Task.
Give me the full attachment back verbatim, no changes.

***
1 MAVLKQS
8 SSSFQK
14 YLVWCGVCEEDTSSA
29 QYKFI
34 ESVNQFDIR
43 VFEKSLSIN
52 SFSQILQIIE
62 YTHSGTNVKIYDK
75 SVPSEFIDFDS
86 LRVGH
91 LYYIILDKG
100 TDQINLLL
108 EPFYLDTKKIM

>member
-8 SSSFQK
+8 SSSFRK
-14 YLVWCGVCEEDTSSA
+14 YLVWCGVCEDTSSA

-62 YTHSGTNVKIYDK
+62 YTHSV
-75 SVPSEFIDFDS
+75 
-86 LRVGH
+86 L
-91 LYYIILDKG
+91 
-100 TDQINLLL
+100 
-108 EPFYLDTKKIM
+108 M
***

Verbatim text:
1 MAVLKQS
8 SSSFQK
14 YLVWCGVCEEDTSSA
29 QYKFI
34 ESVNQFDIR
43 VFEKSLSIN
52 SFSQILQIIE
62 YTHSGTNVKIYDK
75 SVPSEFIDFDS
86 LRVGH
91 LYYIILDKG
100 TDQINLLL
108 EPFYLDTKKIM

>member
-8 SSSFQK
+8 SSSFRK
-14 YLVWCGVCEEDTSSA
+14 YLVWCGVCEDTSSA

-62 YTHSGTNVKIYDK
+62 YTHSV
-75 SVPSEFIDFDS
+75 
-86 LRVGH
+86 L
-91 LYYIILDKG
+91 
-100 TDQINLLL
+100 
-108 EPFYLDTKKIM
+108 M